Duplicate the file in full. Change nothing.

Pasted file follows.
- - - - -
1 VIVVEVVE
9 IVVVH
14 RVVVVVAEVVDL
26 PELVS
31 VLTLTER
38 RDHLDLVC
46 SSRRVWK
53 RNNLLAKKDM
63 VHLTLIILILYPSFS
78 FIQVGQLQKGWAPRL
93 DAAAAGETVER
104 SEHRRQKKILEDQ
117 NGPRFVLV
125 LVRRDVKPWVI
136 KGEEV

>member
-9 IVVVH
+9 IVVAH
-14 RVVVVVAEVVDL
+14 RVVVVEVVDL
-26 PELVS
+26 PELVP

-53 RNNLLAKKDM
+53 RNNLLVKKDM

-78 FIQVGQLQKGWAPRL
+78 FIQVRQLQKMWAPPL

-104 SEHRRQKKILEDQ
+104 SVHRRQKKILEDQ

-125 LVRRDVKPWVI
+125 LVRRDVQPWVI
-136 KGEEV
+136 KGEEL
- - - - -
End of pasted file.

1 VIVVEVVE
9 IVVVH
14 RVVVVVAEVVDL
26 PELVS
31 VLTLTER
38 RDHLDLVC
46 SSRRVWK
53 RNNLLAKKDM
63 VHLTLIILILYPSFS
78 FIQVGQLQKGWAPRL
93 DAAAAGETVER
104 SEHRRQKKILEDQ
117 NGPRFVLV
125 LVRRDVKPWVI
136 KGEEV

>member
-9 IVVVH
+9 IVVAH
-14 RVVVVVAEVVDL
+14 RVVVVEVVDL
-26 PELVS
+26 PELVP

-53 RNNLLAKKDM
+53 RNNLLVKKDM

-78 FIQVGQLQKGWAPRL
+78 FIQVRQLQKMWAPPL

-104 SEHRRQKKILEDQ
+104 SVHRRQKKILEDQ

-125 LVRRDVKPWVI
+125 LVRRDVQPWVI
-136 KGEEV
+136 KGEEL